Needless to say, it was not pretty for the Honda or for my leg that took the brunt of the fall between the bike and the gravel. Frances managed to escape with only a few minor bruises. I had to wrap my leg in a couple T-shirts to hold in place all the skin that had been torn off my knee and lower leg. I switched back to the Harley and somehow managed to drive the two hours to the emergency room in Provo. I have never been on a Honda since!

I spent three hours in the operating room while the surgeon removed gravel from my leg and put the skin back in place. Following the surgery, I had to spend the next three months in a brace – allowing healing without movement. The brace kept me off the Harley but as soon the healing was complete I was back on and riding again.

Taking this fall has made me a better rider. I have become more cautious, more aware of my surroundings, more aware of other vehicles and more able to anticipate what move they might make next. As a leader of Learning Curves rides I am completely committed to teaching and encouraging the same safety awareness in each of our riders. I owe this to each of you! I am grateful to be able to ride with each of you and share your safety and friendship.

Now for the rest of the story. This past year, as I have shared in previous newsletters, I have fallen further and harder than I ever dreamed possible. No doctor, no operating room, no pain medication can change the void and impact of this fall. Your messages and words of support have meant so much to me and my family (the Learning Curves team).

Now I owe it to you to pick myself up and be an example, teacher and caring friend to each of you. I owe honor to Frances and our children in all I do. I promise to share with you in any way possible when, and if, you fall. I will be there if needed. I will have that attitude of servitude.

It is my prayer that I can encourage and serve each of you in your relationships with those you love so that should you be faced with this kind of fall and someone should ask you if you have any regrets, you can answer with all your heart, might, mind and soul, “No!”

Keep the rubber side down and the smile big enough to catch many, many bugs in your teeth.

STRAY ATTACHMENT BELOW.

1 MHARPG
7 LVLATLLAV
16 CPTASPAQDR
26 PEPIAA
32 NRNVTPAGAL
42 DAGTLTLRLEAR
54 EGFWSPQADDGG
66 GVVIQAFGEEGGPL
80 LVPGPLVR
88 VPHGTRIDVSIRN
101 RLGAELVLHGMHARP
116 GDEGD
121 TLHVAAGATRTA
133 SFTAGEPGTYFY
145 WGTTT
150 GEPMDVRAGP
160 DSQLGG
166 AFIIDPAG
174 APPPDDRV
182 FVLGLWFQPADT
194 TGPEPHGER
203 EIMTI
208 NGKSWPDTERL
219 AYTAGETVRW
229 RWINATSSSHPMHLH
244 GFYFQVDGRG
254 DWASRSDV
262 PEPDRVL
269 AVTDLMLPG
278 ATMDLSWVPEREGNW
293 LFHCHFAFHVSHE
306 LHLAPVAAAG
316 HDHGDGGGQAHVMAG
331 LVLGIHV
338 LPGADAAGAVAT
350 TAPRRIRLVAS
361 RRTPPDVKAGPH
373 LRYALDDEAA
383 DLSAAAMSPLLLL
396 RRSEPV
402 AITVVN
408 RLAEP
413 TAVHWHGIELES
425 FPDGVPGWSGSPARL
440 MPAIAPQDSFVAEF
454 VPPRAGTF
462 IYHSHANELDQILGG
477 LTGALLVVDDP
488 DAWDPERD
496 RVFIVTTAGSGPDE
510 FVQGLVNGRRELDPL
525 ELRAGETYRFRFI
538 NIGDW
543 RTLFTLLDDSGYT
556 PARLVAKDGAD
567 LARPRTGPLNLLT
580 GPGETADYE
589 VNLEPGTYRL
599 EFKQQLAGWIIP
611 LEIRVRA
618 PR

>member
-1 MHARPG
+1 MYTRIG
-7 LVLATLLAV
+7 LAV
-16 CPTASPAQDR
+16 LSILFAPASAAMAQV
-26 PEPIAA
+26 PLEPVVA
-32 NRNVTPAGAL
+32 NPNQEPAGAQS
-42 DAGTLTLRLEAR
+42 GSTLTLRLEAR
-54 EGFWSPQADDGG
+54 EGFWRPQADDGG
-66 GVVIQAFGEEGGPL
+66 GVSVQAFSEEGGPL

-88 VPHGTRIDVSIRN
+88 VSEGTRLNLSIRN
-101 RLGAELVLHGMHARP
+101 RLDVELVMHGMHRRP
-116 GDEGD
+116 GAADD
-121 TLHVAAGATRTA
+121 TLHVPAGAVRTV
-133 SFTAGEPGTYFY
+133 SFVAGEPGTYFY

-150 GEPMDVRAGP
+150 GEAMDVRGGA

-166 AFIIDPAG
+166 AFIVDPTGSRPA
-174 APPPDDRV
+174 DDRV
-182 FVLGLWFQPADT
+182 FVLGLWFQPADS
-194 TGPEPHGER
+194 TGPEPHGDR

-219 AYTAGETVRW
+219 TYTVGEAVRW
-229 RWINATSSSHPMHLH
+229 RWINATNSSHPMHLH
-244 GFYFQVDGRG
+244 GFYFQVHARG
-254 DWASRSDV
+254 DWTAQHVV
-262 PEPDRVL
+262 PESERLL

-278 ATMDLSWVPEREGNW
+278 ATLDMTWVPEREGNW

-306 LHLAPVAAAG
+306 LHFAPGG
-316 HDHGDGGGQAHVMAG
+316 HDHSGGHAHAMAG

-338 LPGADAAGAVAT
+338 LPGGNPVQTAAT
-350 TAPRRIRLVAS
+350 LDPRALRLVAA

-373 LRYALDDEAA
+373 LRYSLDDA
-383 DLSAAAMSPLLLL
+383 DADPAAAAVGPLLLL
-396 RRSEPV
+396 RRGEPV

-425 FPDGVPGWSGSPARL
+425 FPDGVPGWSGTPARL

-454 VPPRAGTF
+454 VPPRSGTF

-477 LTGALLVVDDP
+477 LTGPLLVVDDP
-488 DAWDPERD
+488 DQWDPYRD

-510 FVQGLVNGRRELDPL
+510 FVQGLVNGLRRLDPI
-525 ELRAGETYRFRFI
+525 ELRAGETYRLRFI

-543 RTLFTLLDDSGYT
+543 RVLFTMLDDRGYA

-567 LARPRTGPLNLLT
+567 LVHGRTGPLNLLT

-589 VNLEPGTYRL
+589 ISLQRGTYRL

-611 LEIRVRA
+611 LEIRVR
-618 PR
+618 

Roy


BRING A FRIEND!
We love making new friends on our Learning Curves Rides and we’d like to meet your friends too. To make it easier, if you invite another paying rider to come along on one of our trips in 2010, we’ll give you $500 off your cost!

Sign up (and get your friend to sign up) today!

Bike Tip:
Taking Curves

As I enter a curve and see a speed limit sign that reads 35 mph, I have to close my mind to that recommendation or I can find myself in trouble. I know I can make that curve without a lot of drama at 40 or 55 mph.

So, is there a rule of thumb for motorcyclists? Yep. But, it will not be posted on a sign. The ideal entry speed into a curve is the speed that will permit a gradual throttle roll-on through the rest of the curve. You need to determine what that speed is, based on what you discover about the road. If you have not been able to roll on the gas all the way through the previous several turns your entry speed is too high. If you are panicking in mid-turn and snapping on the brakes, you are not slowing enough before leaning into the turn. Enter the turn slowly and go out fast. Remember my painful experience on that mountain corner.

 

Learning Curves founders
Roy & Frances Hammond

As always, we’re happy to answer any questions you may have, so give us a call!
1.866.714.7474


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Learning Curves    3575 North 100 East Suite #200, Provo, UT 84604
p. 1.866.714.7474   |   info@learningcurves.net